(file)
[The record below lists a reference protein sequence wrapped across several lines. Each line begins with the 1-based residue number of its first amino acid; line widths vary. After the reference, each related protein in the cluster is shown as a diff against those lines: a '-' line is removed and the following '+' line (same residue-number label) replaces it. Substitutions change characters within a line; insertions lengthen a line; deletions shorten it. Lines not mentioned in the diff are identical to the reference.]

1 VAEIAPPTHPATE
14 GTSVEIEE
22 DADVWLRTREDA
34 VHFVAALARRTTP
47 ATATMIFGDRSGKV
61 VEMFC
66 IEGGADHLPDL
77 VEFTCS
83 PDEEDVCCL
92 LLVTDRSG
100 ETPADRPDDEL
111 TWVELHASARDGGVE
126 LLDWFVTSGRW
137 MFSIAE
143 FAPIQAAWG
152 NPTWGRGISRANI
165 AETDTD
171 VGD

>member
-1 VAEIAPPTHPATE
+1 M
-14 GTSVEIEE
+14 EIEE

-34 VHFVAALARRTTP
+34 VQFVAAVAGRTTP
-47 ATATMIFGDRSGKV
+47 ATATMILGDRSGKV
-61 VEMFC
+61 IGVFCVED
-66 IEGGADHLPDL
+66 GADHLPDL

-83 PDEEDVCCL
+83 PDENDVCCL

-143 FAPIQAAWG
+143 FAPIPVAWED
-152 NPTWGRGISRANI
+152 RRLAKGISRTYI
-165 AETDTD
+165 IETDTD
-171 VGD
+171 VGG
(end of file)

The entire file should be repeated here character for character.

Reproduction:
[The record below lists a reference protein sequence wrapped across several lines. Each line begins with the 1-based residue number of its first amino acid; line widths vary. After the reference, each related protein in the cluster is shown as a diff against those lines: a '-' line is removed and the following '+' line (same residue-number label) replaces it. Substitutions change characters within a line; insertions lengthen a line; deletions shorten it. Lines not mentioned in the diff are identical to the reference.]

1 VAEIAPPTHPATE
14 GTSVEIEE
22 DADVWLRTREDA
34 VHFVAALARRTTP
47 ATATMIFGDRSGKV
61 VEMFC
66 IEGGADHLPDL
77 VEFTCS
83 PDEEDVCCL
92 LLVTDRSG
100 ETPADRPDDEL
111 TWVELHASARDGGVE
126 LLDWFVTSGRW
137 MFSIAE
143 FAPIQAAWG
152 NPTWGRGISRANI
165 AETDTD
171 VGD

>member
-1 VAEIAPPTHPATE
+1 M
-14 GTSVEIEE
+14 EIEE

-34 VHFVAALARRTTP
+34 VQFVAAVAGRTTP
-47 ATATMIFGDRSGKV
+47 ATATMILGDRSGKV
-61 VEMFC
+61 IGVFCVED
-66 IEGGADHLPDL
+66 GADHLPDL

-83 PDEEDVCCL
+83 PDENDVCCL

-143 FAPIQAAWG
+143 FAPIPVAWED
-152 NPTWGRGISRANI
+152 RRLAKGISRTYI
-165 AETDTD
+165 IETDTD
-171 VGD
+171 VGG